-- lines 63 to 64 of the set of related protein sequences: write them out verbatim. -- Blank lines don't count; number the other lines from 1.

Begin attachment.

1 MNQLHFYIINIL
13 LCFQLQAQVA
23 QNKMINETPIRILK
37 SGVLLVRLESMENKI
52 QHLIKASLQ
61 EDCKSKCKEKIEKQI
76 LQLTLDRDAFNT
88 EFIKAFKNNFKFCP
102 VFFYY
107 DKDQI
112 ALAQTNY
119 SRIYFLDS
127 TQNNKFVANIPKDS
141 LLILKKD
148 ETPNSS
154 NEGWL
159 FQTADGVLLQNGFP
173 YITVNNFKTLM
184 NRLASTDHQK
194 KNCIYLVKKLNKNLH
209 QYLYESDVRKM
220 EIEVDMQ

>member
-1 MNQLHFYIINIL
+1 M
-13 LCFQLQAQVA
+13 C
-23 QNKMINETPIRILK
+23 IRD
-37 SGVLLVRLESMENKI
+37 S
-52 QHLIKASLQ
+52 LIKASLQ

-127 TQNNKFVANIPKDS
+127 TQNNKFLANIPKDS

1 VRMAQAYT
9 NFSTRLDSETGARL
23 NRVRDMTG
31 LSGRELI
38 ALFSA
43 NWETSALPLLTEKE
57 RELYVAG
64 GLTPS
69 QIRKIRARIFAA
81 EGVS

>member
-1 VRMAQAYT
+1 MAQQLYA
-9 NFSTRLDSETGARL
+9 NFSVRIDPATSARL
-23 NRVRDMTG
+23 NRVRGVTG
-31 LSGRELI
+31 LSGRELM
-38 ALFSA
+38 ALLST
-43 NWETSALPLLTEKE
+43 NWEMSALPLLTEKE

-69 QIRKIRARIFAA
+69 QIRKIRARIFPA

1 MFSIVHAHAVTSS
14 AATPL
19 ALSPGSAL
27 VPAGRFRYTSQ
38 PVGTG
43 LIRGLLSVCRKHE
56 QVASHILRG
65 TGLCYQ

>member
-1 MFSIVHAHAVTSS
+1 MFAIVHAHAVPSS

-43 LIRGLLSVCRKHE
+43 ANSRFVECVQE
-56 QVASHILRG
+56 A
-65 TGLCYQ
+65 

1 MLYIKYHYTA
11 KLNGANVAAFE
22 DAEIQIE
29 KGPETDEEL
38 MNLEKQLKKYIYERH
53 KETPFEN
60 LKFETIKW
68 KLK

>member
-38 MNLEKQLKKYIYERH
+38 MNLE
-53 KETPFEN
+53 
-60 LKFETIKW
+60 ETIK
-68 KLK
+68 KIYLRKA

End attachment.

19 ALSPGSAL
27 VPAGRFRYTSQ